Sunday, December 29, 2013

Making Paté

 Every year I like to have something different for the Christmas Eve menu chez nous. I'm experimenting with Family Traditions, as we all tend to do, and a festive Christmas Eve Supper always sounds so promising. Seafood features prominently, and this year was no exception: we had oyster soup, thick and creamy with a drizzle of tarragon-mint pesto, served over crispy fresh  puff pastry squares. We also had home-smoked salmon with capers and crispy garlic slivers and thyme-scented baguettes. I usually try to have a paté of some sort squeezed in there because we all adore the stuff. In fact, I have to wrap it up carefully and hide it in the back of the fridge so FDPG can't snack on it morning, noon, and night, thus depriving the rest of us of the pleasure of its company.

Last year I made a baked paté. The recipe required chicken livers, bacon, juniper berries and lots of black pepper, all ground up to a manageable but chunky thickness. It was grainy and perfectly, delectably delicious. It also tended to fall apart when sliced and slipped onto a cracker and popped into one's mouth (in between moments of Christmas levity, as one does) and so, as I observed my Less Adventurous At Eating Awkward Food In Public friends struggling during last year's Christmas party, I resolved to try a creamier, spreadable version this year.

I used this recipe (click on this link). I didn't have any shallots or madeira so I substituted a small onion and a large glass of brandy. You will note from the photo at left that large quantities of butter are involved. This is what gives the meat its creaminess, so be forewarned and don't eat the entire bowl in one sitting. Don't eat the entire bowl by YOURSELF, I mean. I use unsalted butter, because I like the taste better. Salted butter tastes overly salty to me.

It's pretty easy to make, so if you're like me: you love it but hate splashing out on the good (and often horribly expensive) stuff, gather together some chicken livers and try this. I will add one caveat before you source your chicken livers: being that the liver is the organ that filters the blood and so is intimately involved in any drug use the body may indulge in, make sure you get livers from birds that haven't been subjected to lots of hormones or antibiotics. Here in BC we're lucky that poultry is always hormone (and often antibiotic) free.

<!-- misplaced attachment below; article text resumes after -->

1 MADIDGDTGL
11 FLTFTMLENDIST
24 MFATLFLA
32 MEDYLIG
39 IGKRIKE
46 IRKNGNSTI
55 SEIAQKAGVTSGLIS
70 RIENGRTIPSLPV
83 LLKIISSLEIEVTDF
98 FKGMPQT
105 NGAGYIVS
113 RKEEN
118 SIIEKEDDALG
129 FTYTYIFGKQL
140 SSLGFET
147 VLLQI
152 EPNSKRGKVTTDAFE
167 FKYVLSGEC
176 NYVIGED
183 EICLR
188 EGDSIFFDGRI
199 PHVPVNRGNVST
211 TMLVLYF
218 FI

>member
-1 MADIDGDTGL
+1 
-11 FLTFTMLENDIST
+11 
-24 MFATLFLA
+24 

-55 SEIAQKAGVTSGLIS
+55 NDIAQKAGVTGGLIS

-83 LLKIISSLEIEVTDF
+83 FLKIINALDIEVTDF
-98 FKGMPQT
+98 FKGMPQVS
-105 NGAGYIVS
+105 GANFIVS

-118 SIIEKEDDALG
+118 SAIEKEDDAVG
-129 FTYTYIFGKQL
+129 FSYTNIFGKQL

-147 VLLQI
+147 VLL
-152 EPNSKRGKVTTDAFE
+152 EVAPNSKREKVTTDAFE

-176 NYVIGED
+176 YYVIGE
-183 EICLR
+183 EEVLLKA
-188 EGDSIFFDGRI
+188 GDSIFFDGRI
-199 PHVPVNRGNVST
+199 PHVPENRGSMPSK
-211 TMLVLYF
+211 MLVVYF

Don't forget to sample the brandy extensively. Quality control and all, you know.
 Just don't do what I did and tilt the pan over the burner in the hopes of reducing the brandy a little quicker, particularly if you have a gas stove like I do, because you will LIGHT THE ENTIRE PAN ON FIRE, like I did. If you have enough brandy in the pan, like I did, it will result in a terrific panful of giant blue flames.

This will ensure the immediate presence of your husband, who will think you are not safe left alone in a kitchen with alcohol and matches, despite your protestations that we'll all have lots of amusing memories to look back on one day. He might make tart remarks to the effect of "burning down the house is HYSTERICAL, I agree" but ignore him.

The finished product. It's oddly pourable at first, what will all that soft butter and brandy, but not to worry: just find a dish that suits your fancy and pour it in, then leave it to sit for a few hours while it turns to a creamy, thick, perfectly fabulous paste.

Wednesday, December 11, 2013

Cold Weather Ramblings

 It's been cold here for the past few days. Noticeably cold. Cold so that even the Boy Who Wears Shorts All Year Long has taken to wearing jeans once in a while. The only real upside to all this cold is that it's sunny most days.

Here is a picture of a chocolate cake. A chocolate cake I gave away. It was part of a fundraiser at Max's school. FDPG and Dominic couldn't figure out why I would spend SO MUCH TIME baking and icing a chocolate cake that they would not be eating. I might have wondered the same thing once or twice, but it was still fun packaging it up in a proper cake box and taking it into the school.
 The last of the summer tomatoes. Look at them: they look so fresh, don't they? You'd never know that they were green nubs on the vines that I hauled up at summer's end, destined for the compost bin. They've been sitting in the window frame on the deck for the past 3 months, ripening veeerrrrryyyyy slowly.
 Mason bee cocoons sitting in a bleach solution. This is the time to open up your bee houses and clean them out. I was rather Darwinian about the idea of cleaning bee cocoons at first, but after watching several generations of bees get chewed to tragic extinction by mites, I now do the Excavate & Rinse Then Bleach routine. It's neither fun nor amusing, but the survival rate is significant enough to keep me at it. In fact, you'll be surprised what survives the bleach routine. I've got a portable little magnifier, so I can see them all. Weird AND gross.
 With all the cold weather we've been having, Toffee has been spending more and more time indoors, mostly hiding in out of the way places where we can't find him and toss him outside. Today he spent approximately 7 and a half minutes in the Great Outdoors. Three of them scratching at the door to be let in again.